I love writing dialogue.
I can write pages and pages of nothing but dialogue. Not even anything else interspersed between, just “…” he said. “…” she said. On and on, for miles. I took advantage of this with my first novel (which reads like a rip-off of every major fantasy novel ever written and therefore will never be seen in public): I wrote the first draft as though it were a play, just dialogue with occasional “stage cues.” For the second draft, I went through and added to the dialogue, filled in the pencil outline with colored ink, so to speak. It worked well enough for that story, because it was so unoriginal, but I’ve never been able to make it work since.
So now I strive very hard to add body language, scenery, scent, emotion, everything that one needs, in between the dialogue. Sometimes I still get carried away, though, and realize that I’ve completely ignored plot development for half a dozen pages while I let my characters have a marvelous meandering conversation. Which is lifelike, true, but most likely boring and frustrating for anyone but myself to read. Then I have to go back and prune it down, insert clues to the plot and/or character development into the dialogue so that it has a point.
Part of the difficulty for me is that it is through conversation we get to know people – how they think, how they feel, how they react in any situation. Since I write mostly character-driven stories, rather than strictly plot-driven, conversation seems the best way to show my characters, rather than just telling the audience what they are thinking, feeling, etc. However, it is the unspoken actions, as much as the spoken, that reveal a person, and that is where I struggle.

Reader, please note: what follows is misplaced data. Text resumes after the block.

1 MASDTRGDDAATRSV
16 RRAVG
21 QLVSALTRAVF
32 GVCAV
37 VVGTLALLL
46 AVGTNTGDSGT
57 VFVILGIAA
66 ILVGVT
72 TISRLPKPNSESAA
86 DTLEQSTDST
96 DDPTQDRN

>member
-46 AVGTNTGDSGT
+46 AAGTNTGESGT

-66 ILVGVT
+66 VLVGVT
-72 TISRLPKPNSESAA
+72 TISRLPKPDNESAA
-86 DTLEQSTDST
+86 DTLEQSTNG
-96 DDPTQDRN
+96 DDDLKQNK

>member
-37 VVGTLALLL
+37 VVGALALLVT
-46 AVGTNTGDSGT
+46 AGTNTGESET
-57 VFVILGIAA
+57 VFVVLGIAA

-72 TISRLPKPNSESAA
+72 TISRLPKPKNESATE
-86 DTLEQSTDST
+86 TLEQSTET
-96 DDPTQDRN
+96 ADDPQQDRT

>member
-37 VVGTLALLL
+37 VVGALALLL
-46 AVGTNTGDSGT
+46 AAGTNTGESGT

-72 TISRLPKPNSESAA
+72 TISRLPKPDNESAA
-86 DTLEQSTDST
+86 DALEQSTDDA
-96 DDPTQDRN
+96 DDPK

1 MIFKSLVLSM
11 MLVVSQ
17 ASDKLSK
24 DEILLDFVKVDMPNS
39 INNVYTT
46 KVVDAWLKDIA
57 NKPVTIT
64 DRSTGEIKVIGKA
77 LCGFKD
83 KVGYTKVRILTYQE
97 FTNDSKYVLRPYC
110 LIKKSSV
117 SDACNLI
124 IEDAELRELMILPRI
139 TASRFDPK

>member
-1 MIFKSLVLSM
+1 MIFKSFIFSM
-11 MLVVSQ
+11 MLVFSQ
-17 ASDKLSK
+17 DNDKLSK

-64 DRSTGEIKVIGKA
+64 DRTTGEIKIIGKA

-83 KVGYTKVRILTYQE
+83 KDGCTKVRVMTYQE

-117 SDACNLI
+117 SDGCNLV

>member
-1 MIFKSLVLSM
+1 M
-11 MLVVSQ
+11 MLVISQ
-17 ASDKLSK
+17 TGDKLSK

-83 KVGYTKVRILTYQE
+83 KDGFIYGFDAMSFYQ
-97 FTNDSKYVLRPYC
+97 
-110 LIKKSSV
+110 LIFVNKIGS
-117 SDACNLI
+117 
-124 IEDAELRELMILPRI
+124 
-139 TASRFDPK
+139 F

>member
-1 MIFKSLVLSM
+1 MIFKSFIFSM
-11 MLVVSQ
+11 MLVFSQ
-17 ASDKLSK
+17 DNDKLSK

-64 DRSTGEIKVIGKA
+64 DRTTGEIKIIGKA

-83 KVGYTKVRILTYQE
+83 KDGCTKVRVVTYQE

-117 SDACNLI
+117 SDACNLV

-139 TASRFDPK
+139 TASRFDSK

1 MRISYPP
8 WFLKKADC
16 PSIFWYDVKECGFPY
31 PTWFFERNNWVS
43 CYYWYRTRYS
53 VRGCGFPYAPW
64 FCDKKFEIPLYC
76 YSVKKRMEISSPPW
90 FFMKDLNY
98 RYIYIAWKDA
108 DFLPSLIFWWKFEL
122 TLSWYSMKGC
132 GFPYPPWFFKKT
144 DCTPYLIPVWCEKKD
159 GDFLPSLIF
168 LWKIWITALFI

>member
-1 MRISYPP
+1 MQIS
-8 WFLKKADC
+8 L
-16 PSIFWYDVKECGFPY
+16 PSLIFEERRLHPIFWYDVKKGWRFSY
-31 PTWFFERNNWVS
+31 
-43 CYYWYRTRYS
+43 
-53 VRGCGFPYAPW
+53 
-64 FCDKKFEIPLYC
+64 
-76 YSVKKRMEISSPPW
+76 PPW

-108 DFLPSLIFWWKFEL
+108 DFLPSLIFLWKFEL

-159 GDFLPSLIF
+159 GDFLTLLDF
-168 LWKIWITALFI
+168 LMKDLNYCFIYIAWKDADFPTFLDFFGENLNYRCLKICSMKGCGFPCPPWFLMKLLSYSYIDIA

“I don’t like being told what to do,” Maia said.
“I don’t particularly care whether you like it or not,” Aunt Amelia replied.
“You are being unreasonable,” Maia said.
“That is irrelevant,” said Aunt Amelia.
Maia folded her arms across her chest and tried to appear as stern and immovable as her tiny aunt. “I don’t like being told what to do.”
“I don’t particularly care whether you like it or not.” Aunt Amelia was superbly indifferent to Maia’s attempts at intimidation.
Maia uncrossed her arms and stamped her foot, forgetful of the dignity of her nineteen years. “You are being completely unreasonable!”
“That,” said Aunt Amelia, a smirk lurking at the corner of her mouth despite her best efforts, “is irrelevant.”
Well? Which one shows the characters better? Then add some scenery at the end:
The bees blundered drunkenly from flower to flower, unaware of the battle of wills that was raging in the center of the garden. The heady scent from the early roses tickled Maia’s nose and increased her irritation with her aunt. How dare she ruin a beautiful June day like this, with the sun shining and the fluffy clouds darting playfully across the azure sky, with her unreasonable demands? It was enough to make even a saint lose her temper – and Maia was no saint. Nor did she have the wisdom of Athena, despite the marble statue looming over her shoulder that suggested otherwise.
It’s not perfect, and I know many other writers could do far better – but it’s getting there. Another half-dozen novels, and maybe it will come more easily to me!
Do you prefer to write dialogue or scene settings? What are some of your pitfalls you have to combat in your writing? Have you ever written a novel that was cookie-cutter imitation of whatever is popular in your particular genre? If it was fantasy, did it have a character who was half-elven? (Mine did!)